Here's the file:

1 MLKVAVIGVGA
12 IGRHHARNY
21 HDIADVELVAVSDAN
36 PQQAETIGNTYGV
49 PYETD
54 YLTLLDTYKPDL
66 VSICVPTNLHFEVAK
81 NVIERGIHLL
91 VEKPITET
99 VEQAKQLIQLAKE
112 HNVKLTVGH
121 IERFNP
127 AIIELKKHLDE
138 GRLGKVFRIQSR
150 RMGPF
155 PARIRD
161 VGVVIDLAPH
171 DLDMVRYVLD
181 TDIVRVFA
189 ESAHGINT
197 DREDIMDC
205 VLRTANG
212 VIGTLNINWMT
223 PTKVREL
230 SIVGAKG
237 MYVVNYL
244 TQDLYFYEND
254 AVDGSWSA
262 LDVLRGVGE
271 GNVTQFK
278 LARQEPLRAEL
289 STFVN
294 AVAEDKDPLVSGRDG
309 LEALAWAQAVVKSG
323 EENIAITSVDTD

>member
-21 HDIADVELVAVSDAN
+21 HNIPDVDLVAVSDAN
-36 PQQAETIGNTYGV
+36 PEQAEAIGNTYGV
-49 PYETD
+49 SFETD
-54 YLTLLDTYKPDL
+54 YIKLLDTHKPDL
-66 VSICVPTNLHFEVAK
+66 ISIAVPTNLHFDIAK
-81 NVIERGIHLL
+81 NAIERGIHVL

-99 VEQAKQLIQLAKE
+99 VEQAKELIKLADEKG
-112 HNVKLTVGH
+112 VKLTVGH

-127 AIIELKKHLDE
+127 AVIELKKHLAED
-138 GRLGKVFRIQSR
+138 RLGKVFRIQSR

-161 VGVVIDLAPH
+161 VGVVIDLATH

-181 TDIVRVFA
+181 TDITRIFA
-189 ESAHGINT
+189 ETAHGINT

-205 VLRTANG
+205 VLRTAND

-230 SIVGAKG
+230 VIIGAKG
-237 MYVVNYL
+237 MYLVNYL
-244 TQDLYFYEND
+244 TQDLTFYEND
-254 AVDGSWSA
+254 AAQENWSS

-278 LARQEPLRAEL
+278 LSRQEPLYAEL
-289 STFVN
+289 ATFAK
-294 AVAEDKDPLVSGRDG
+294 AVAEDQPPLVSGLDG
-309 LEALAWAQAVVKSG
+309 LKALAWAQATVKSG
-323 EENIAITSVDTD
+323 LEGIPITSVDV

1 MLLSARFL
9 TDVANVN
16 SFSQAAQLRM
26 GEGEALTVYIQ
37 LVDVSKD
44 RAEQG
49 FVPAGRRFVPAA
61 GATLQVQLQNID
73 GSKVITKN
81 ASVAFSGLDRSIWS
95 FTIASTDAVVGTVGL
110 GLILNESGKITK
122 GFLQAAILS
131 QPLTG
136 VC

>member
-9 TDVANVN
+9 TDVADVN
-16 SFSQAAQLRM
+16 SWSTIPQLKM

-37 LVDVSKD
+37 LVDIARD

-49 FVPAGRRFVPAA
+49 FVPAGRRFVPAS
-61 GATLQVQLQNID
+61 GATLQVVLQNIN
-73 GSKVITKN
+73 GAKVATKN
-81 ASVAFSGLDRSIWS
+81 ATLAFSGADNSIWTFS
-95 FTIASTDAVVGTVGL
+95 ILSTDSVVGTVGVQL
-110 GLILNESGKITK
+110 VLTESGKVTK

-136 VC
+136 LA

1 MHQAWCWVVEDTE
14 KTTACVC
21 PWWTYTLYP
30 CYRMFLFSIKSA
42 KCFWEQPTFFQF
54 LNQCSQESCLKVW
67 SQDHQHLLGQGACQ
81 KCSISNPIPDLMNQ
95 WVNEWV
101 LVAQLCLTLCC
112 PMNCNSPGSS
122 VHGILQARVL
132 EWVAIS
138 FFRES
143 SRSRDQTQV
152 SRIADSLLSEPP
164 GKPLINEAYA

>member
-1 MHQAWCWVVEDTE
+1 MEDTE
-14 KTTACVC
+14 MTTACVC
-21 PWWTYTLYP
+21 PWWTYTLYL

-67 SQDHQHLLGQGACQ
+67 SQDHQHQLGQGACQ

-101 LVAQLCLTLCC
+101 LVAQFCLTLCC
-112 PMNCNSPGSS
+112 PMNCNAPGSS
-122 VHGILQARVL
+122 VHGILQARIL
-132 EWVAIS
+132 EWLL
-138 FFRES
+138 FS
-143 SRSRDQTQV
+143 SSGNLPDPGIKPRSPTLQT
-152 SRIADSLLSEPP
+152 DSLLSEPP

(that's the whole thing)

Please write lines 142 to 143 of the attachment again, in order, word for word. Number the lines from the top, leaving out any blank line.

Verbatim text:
+21 PWWTYTLYL

-67 SQDHQHLLGQGACQ